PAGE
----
Troops Develop Alcohol Problems After Deployment
> 8/14/2008 12:23:41 PM

Soldiers try to cope with the stress of war in a variety of ways, from the healthy support of a therapist to the illusory help of drugs. The extent of their unhealthy coping methods is finally being revealed by the Millennium Cohort Study, a large-scale military survey that began following troops in 2000. Dr. Isabel Jacobson pulled together some of the results of the Millennium study into a revealing study published in the August issue of the Journal of the American Medical Association.

Dr. Jacobson’s study is particularly pertinent because it is one of the first to include information about the alcohol habits of troops returning from the two most recent theaters of war, Afghanistan and Iraq. The study tested 48,481 soldiers before and after deployment. Returning soldiers showed new onsets of heavy weekly drinking, binge drinking, and alcohol-related problems at rates of 8.8%, 25.6%, and 7.1%. Clearly, experiencing war without adequate support structures significantly raises the risk of developing problematic drinking habits.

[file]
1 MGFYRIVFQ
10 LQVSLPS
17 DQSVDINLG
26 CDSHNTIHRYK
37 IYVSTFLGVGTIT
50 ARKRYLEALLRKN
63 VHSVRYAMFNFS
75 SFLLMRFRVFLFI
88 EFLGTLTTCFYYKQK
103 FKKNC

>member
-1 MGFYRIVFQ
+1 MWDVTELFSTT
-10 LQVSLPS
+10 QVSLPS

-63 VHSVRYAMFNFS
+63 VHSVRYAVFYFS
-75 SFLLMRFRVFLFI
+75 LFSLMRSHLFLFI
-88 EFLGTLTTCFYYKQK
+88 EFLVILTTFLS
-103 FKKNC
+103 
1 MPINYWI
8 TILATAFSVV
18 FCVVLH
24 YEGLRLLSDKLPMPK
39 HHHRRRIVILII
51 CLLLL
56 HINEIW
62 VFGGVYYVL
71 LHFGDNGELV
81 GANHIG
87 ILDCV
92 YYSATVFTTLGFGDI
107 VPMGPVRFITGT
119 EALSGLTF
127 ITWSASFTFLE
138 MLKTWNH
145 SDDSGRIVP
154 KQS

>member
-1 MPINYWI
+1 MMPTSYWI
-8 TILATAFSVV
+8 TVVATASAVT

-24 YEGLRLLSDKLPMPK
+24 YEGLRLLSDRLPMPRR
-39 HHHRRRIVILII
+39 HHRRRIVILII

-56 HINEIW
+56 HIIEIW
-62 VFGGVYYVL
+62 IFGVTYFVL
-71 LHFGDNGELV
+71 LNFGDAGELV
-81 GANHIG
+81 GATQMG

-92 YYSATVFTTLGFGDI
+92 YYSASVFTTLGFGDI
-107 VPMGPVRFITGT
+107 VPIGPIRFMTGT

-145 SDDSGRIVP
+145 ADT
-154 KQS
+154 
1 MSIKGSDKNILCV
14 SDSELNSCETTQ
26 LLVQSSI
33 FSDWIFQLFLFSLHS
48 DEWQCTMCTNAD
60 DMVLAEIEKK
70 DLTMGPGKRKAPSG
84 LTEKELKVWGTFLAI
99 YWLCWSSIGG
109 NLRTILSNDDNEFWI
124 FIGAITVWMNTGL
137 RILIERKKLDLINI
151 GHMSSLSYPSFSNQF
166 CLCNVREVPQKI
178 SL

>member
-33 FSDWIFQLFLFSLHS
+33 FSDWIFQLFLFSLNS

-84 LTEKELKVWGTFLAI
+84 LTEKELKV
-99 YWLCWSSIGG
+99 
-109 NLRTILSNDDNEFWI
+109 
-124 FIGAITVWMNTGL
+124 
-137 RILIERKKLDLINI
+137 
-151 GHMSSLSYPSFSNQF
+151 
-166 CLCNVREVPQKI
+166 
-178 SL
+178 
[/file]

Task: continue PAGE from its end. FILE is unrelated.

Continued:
Another interesting finding of the study was that certain types of troops were at even higher risk than the already endangered average. Younger soldiers developed drinking problems at higher rates. Members of the Reserve and National Guard had more problems than their active-duty peers. This last difference is important because the recent overextension of the U.S. military has led to heavy leaning on Reserve and National Guard forces that were not prepared for long tours of duty or serious combat.

These results allow us to see the high risks of sending young and unprepared troops into combat. At the least, the military should now be more ready to monitor and provide therapy for members of the most at-risk groups.

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